Where in some games your AI teammates are timid and won’t do much, that isn’t the problem here. It is the exact opposite, as they gleefully run out into the open and catch bullets with their teeth. This wouldn’t be a major issue except for two consequences: When your teammates recreate the WWI charge of soldiers against machine guns, you will suddenly find yourself left utterly alone and surrounded. That is annoying, and you will die, cursing their stupidity. The bigger issue arises when you are meant to escort people or defend locations. And the enemy AI isn’t much better.
The challenge modes are a bit better as they are in a contained area with a single objective. There are only four of them as well, each with three levels of difficulty, but hopefully more will soon be available through online. The missions vary from defending a tower to a parkour race, but the AI is still an issue, and as you increase the level of difficulty it goes from dumb, to easy, to cheap. Online with your friends, these challenges are fun; offline they are something you will do to unlock weapons and then move on.
The single player is something you will do to build levels quickly for online play, and that is about it. If you are considering buying Brink for the single-player, you will be disappointed. If you are determined to purchase this game for the PlayStation 3, at least save your money until the PSN is back up and running.
Levels, Classes and Appearances, Oh My!
Whether you play online or off, you gain experience and points to unlock more appearance options, new weapons and abilities. The game has a cartoon-like look to it, so the options can range from funny, to cool, to absurd. The appearance stuff is entirely cosmetic, but there are a lot of options, which make it fun to experiment with. There is one exception to this—the character body types. You can choose from three options: Heavy, which offers the most weapons but slower movement; medium, which is a balanced choice; or light, which is the weakest and offers limited weapons, but is by far the most agile and can go areas others can’t.
There are also a whole lot of guns. Most are available at the start, but some require you to unlock them by beating challenges, or reach certain experience levels. As you progress, you also unlock attachments for the weapons, and once you can access something like a red dot, it is available for all weapons. That is nice in theory, but it kills the thrill of building up new weapons.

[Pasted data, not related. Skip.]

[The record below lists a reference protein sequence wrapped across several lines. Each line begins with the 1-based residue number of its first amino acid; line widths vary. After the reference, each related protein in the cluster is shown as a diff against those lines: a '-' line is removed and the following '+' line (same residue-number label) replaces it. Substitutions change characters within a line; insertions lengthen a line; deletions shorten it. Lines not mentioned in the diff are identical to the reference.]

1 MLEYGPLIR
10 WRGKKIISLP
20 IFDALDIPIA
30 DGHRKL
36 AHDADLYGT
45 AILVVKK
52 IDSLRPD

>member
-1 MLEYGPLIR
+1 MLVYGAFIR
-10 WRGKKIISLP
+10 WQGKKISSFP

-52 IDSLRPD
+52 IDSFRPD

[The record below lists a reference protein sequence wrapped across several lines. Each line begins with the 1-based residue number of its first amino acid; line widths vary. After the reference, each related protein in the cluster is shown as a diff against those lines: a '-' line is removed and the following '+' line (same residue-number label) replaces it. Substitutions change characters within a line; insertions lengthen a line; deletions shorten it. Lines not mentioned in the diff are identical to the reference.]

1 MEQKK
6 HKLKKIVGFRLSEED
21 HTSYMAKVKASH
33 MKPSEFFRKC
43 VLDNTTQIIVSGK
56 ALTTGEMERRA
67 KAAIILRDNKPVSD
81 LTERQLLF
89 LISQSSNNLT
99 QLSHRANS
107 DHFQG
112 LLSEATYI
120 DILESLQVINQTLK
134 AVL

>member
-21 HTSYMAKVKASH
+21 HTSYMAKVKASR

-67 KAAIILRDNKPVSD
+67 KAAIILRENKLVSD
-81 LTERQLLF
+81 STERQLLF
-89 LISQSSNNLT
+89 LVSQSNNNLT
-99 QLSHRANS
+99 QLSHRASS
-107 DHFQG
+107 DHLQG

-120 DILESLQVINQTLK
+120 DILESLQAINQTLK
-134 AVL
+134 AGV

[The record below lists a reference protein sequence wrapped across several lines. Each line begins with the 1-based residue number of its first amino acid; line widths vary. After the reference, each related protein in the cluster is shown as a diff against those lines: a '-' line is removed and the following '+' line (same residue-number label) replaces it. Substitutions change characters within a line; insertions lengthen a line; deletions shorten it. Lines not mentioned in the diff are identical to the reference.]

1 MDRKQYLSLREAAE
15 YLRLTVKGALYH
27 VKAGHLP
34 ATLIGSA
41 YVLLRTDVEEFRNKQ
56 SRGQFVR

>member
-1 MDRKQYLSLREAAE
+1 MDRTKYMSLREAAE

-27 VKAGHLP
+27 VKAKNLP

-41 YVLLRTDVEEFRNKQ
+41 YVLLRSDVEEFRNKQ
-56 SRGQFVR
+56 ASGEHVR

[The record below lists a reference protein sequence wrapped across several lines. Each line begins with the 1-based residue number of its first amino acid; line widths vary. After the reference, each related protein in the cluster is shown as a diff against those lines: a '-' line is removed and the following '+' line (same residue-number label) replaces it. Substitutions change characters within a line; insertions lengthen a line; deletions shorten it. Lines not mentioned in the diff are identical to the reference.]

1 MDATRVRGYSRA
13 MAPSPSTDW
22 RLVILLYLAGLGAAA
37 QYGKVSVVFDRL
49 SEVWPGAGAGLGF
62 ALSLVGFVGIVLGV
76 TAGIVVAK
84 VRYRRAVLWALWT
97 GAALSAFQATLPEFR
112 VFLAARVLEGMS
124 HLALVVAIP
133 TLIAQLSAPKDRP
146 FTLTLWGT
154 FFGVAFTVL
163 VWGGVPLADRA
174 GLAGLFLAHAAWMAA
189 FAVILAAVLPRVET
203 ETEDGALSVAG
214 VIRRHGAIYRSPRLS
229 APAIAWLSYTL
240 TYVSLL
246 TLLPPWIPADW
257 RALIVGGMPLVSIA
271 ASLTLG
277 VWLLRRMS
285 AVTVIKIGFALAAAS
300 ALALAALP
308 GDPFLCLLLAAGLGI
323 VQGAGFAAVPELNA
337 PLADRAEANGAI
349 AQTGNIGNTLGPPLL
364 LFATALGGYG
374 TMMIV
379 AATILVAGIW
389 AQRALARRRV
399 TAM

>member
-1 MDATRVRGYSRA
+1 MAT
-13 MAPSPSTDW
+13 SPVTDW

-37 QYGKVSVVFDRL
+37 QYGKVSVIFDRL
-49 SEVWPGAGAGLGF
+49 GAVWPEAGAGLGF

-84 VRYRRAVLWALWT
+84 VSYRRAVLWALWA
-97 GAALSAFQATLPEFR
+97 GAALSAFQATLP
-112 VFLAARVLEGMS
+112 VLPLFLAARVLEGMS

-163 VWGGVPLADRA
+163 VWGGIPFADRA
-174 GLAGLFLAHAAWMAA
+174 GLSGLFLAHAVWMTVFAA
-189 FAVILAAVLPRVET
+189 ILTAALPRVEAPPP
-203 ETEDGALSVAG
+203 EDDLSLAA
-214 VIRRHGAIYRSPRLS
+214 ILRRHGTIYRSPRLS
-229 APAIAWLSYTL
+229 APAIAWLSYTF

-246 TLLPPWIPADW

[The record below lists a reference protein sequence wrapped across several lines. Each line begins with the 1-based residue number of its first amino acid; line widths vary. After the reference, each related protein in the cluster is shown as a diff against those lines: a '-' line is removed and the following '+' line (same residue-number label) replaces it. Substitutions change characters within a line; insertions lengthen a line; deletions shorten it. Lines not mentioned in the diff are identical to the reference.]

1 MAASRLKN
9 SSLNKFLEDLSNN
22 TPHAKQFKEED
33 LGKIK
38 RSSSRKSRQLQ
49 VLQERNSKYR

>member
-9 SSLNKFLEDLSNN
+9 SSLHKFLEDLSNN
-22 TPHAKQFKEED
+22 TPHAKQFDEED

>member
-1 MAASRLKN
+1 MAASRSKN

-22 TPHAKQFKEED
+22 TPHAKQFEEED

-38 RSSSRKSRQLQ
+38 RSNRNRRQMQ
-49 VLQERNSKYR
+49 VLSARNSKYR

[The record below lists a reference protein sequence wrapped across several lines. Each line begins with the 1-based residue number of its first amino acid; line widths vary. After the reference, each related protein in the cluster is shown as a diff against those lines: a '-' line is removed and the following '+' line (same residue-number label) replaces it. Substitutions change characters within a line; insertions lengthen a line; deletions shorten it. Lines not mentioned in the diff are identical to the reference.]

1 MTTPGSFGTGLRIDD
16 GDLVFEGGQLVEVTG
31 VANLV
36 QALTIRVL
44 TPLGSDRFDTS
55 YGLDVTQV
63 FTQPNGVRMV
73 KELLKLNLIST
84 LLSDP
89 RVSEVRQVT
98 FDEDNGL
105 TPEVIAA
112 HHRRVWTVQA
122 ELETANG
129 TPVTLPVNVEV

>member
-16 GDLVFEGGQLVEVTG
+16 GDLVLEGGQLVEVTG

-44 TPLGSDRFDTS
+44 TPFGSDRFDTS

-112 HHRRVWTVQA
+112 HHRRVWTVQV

At first glance the weapon choices are robust, but the variety you see is actually misleading. There are ton of options, but in practice most of the guns have very similar stats. There are a few exceptions like the bolt action rifle, but it takes multiple shots to kill an opponent regardless of weapon, and a slow rate of fire is tough to justify. So while there are myriad weapons, most players will likely end up using the same (or at least a very similar) loadout with an assault rifle and an SMG as a secondary.
The lack of variety makes the guns unimpressive. It isn’t much fun to try them all out, because they are all essentially the same. Having a FPS with almost no variety in the guns in just plain bizarre.
The controls are not bad, but the aiming is almost always going to be easier without using the red dot, which is weird. Throwing grenades can be tricky too, as they are a bit unpredictable. The freerunning element is fun, but it really isn’t all that important to the game. You can run and slide, but the firing mechanics take some getting used to. Abilities help though.
The abilities you unlock and purchase do offer some good perks and are tied into the four classes you can choose from: Soldier, engineer, medic and operative. While all classes use the same weapons, each have their own attributes and special features that can be upgraded. The soldier can refill ammo, the medic heals, the engineer repairs mechanical equipment, and operatives can disguise themselves as an enemy player.